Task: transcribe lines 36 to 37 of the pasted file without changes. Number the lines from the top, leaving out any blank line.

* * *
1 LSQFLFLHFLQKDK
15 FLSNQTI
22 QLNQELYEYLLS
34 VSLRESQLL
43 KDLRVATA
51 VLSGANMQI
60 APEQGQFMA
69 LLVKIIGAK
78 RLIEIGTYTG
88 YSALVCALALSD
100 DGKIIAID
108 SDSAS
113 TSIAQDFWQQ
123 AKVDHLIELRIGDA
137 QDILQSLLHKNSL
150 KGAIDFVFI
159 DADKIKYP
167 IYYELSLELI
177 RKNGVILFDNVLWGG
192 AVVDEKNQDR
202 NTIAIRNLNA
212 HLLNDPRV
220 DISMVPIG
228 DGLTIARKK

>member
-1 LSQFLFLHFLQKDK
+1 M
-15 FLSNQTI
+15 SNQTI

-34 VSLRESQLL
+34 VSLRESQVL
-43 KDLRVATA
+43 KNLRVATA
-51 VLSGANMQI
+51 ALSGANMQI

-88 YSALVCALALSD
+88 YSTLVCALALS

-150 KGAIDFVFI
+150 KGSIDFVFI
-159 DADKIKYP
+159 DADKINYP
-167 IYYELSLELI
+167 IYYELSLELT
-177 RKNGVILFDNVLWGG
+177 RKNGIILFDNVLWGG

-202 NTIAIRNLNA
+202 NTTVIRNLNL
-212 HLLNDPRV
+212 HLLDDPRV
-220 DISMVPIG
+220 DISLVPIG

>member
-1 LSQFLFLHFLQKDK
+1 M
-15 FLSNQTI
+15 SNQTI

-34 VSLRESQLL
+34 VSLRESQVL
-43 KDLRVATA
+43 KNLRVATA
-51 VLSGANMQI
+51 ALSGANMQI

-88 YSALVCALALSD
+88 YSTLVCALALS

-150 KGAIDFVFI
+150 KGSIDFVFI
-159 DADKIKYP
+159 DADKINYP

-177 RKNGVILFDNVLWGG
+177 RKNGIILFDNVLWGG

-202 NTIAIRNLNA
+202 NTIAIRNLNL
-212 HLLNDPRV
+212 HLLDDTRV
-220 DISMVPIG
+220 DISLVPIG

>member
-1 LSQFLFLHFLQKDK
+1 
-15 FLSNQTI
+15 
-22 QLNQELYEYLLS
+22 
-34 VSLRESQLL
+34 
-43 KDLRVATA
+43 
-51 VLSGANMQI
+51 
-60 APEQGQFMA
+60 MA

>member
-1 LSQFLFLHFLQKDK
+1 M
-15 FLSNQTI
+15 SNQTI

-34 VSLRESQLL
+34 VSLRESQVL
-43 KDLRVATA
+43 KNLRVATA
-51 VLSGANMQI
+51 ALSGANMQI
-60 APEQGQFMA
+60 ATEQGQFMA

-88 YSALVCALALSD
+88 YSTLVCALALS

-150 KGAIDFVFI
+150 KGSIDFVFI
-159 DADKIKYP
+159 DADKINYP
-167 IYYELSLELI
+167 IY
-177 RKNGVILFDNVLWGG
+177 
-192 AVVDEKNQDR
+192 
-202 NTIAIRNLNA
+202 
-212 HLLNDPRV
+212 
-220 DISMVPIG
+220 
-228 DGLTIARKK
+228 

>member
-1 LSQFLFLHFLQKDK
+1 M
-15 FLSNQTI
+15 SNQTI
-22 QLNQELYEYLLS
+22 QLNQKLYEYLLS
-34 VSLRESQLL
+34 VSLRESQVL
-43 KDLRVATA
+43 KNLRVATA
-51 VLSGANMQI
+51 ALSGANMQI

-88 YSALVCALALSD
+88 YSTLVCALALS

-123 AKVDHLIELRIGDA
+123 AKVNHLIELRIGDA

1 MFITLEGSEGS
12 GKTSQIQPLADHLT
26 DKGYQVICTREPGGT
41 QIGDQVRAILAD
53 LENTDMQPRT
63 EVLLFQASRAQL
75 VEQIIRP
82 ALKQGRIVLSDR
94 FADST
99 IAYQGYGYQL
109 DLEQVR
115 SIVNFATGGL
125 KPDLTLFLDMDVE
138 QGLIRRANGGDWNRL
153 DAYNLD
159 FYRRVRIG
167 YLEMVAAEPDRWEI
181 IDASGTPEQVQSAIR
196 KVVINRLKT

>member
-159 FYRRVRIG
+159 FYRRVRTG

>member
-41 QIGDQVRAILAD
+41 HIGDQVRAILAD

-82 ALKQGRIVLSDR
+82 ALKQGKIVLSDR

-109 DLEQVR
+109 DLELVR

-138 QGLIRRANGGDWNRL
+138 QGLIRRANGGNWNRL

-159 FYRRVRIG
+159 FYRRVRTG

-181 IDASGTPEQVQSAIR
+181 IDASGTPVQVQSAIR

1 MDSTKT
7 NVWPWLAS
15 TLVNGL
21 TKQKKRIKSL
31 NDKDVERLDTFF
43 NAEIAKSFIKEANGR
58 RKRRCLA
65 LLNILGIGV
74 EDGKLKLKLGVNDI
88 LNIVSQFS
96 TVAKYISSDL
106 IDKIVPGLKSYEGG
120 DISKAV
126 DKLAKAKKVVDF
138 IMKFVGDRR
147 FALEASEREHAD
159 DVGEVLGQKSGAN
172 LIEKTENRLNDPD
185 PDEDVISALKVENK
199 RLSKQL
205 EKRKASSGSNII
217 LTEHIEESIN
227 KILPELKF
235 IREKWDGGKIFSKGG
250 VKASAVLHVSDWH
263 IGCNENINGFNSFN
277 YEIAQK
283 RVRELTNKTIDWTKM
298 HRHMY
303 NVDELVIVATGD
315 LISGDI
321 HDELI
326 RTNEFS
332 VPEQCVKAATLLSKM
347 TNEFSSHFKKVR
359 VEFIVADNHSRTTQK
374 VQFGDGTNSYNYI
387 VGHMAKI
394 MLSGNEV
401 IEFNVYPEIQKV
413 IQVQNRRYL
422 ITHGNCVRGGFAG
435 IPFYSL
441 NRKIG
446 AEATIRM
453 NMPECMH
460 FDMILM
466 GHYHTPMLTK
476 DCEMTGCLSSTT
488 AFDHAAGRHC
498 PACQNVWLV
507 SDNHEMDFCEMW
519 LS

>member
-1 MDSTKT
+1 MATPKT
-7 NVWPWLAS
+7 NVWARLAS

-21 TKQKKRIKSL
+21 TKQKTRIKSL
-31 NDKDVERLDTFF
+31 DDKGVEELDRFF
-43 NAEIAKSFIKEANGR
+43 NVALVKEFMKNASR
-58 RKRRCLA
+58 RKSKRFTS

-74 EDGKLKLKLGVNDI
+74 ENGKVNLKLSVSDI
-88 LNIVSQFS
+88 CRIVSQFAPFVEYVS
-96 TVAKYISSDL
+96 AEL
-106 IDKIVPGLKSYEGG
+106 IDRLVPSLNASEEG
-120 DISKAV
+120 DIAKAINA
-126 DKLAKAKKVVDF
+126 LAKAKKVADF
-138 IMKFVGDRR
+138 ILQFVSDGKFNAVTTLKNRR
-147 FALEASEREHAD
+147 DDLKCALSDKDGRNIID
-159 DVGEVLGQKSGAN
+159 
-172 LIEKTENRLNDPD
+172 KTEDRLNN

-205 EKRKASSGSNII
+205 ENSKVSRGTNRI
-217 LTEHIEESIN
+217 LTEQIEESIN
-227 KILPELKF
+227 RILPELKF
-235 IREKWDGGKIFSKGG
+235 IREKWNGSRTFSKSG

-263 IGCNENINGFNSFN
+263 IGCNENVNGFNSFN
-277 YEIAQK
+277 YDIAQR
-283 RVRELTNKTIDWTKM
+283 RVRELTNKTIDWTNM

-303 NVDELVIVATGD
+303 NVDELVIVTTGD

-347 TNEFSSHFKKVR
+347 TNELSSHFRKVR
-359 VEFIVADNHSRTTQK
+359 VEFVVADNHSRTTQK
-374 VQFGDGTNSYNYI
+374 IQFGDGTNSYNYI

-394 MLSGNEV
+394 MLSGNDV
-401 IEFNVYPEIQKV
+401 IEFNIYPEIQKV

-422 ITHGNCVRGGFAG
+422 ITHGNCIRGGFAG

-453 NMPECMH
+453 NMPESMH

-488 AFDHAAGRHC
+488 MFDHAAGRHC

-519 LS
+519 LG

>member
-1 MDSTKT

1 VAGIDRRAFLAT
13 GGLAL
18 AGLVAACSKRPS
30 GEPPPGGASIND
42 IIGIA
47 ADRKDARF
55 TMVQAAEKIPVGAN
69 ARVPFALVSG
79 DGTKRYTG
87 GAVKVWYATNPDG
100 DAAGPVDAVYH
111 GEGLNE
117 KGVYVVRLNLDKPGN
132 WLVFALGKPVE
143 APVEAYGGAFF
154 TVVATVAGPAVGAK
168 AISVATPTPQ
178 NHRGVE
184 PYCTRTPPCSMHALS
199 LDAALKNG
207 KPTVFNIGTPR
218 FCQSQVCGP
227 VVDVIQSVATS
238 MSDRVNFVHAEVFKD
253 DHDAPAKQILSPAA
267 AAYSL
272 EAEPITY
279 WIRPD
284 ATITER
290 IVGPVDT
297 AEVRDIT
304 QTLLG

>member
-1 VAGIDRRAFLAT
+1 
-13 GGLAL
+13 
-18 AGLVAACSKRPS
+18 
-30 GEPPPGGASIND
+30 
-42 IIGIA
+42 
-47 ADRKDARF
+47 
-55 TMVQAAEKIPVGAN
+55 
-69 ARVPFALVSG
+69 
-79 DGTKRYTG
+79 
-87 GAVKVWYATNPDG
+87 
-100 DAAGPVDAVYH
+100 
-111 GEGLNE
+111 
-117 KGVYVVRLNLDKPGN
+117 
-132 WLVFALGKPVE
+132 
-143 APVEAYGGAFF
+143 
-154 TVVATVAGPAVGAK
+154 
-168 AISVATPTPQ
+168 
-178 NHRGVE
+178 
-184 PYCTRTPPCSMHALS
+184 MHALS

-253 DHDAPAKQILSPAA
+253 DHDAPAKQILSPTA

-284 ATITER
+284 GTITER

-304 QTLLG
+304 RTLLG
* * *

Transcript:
-88 YSALVCALALSD
+88 YSTLVCALALS